Genealogy and Government, Part I

This post is inspired, by and large, by my experience working at the National Archives as a federal employee and as a reference archivist who works with genealogists.  I find that in working with genealogists I’m often faced with the same types of questions or issues related to records.  I thought I would use my website to broach these larger issues.

For the most part, as it relates to the day-to-day activities, the bulk of our researchers and research requests come from professional and amateur genealogists.  They come to search our records in the hopes of shedding light on their family history.  We have two main resources at our disposal: naturalization records and a subscription to Ancestry.com.  I’ve talked more in depth about the Naturalization process and the records involved in a previous post so I won’t rehash it all here.  With Ancestry.com, we offer genealogists a chance to utilize our institutional membership to look at all of their records.  Anyone who has a government-issued photo ID and screened by our guard for security purposes can access Ancestry on any of our public access computers.  There are, however, some limitations to our membership meaning you can’t save records to our account or interact with other individuals on Ancestry.

For months, I had been fielding questions about genealogy and the records of the federal government.  But, what immediately compelled me to write this post was one of our genealogy workshops on February 20th.  The speaker, Allen McClain, was explaining various strategies in his presentation “Beginning Genealogy.” During the course of his presentation, he answered a question raised by a participant about the U.S. Federal Census.  In answering, he told the person that you have to think of the U.S. Federal Census, which is conducted every 10 years, as a one day snapshot of your ancestor’s life.  Then he asked participants to think about the things they’ve done in 10 years time.  When you think of it in those terms, the federal census only tells a fraction of the story.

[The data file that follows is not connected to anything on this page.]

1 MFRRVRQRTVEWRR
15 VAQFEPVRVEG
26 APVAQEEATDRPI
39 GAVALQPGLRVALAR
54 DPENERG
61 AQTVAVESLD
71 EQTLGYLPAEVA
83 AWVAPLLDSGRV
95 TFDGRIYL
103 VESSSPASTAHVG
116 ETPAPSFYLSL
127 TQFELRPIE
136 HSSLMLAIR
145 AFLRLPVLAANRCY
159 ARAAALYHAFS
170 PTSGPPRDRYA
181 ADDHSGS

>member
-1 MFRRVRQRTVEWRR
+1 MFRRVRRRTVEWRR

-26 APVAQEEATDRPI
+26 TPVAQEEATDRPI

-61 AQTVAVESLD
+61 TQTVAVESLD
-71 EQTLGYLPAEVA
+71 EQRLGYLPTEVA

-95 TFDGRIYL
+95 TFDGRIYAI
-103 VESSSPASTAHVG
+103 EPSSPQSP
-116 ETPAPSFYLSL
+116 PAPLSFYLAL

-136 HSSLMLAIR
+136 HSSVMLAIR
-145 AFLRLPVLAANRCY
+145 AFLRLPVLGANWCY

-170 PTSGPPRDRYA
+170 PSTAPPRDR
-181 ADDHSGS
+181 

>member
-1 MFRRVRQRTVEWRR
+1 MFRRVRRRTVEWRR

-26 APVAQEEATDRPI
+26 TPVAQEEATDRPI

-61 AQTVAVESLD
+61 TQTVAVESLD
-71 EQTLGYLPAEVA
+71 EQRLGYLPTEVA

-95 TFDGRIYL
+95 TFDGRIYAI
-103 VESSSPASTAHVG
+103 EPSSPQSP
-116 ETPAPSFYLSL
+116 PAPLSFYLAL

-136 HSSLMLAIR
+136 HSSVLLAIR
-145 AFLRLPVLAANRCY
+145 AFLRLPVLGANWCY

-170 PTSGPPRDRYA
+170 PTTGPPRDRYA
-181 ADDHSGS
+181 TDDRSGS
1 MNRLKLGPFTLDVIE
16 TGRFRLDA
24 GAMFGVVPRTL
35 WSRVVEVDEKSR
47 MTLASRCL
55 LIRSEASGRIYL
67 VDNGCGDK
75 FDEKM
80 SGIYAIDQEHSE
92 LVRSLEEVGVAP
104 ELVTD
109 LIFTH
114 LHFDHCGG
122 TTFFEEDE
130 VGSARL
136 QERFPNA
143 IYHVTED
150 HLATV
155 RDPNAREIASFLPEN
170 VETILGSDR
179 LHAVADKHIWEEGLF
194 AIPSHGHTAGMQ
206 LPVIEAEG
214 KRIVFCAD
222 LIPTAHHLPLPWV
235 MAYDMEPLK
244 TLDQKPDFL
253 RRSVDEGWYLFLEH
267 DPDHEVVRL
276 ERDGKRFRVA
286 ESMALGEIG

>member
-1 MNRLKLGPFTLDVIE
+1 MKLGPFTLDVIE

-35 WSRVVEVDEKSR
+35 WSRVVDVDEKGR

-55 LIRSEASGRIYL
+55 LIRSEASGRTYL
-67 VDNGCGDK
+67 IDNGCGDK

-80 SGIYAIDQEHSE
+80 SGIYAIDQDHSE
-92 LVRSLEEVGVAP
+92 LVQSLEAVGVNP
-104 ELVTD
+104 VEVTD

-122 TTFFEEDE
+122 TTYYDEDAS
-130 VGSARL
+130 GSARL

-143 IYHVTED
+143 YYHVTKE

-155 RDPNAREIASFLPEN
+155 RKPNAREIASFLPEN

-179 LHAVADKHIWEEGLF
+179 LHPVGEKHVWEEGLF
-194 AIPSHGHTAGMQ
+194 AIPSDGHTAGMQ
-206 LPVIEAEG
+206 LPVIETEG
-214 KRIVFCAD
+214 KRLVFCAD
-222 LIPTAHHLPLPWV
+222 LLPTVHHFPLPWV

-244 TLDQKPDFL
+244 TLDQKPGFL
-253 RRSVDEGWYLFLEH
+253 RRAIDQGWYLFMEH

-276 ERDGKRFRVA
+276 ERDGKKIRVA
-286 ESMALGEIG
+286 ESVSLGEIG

For example, at the present moment, I’m 28 years old.  If I go back ten years, I was living with my parents.  In that 10 year time frame, I moved away to college, graduated, resided in my college town for a year, then moved to South Carolina, attended graduate school, graduated, then moved to Death Valley for a job, moved back to South Carolina, and then moved to Philadelphia for a job.  That’s a LOT in 10 years.  And, in all of that moving, I don’t remember being asked by a census taker when I was 18 or 28 about my life.  So, I’m pretty sure my great-great-great-grandkids will have a fun time tracking me down!  While living with my parents, I’m pretty sure either my mother or my father answered questions related to the census.

That my readers is the crux of the matter when dealing with some genealogists, usually the ones new to the search.  The Federal Census only tells a fraction of the story.  In a person’s day to day life, they mostly interacted with their city, county, or state government.  It’s true today and it’s true for your ancestors, pre-social media of course.  For the most part, unless you were involved in a federal court case or a federal employee, the federal government doesn’t really have that much of a record of you.  Well, I take that back…there’s the IRS but even those records are destroyed after a certain number of years.  The Federal Census can give you a very broad overview of someone’s life…where they lived, who they lived with, what they do for a living but that’s about it.  It’s up to you, the genealogist or family historian, to piece together the full story.

 

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About Ashley S

I'm an archivist!
This entry was posted in Archives, History, Professional and tagged , , . Bookmark the permalink.

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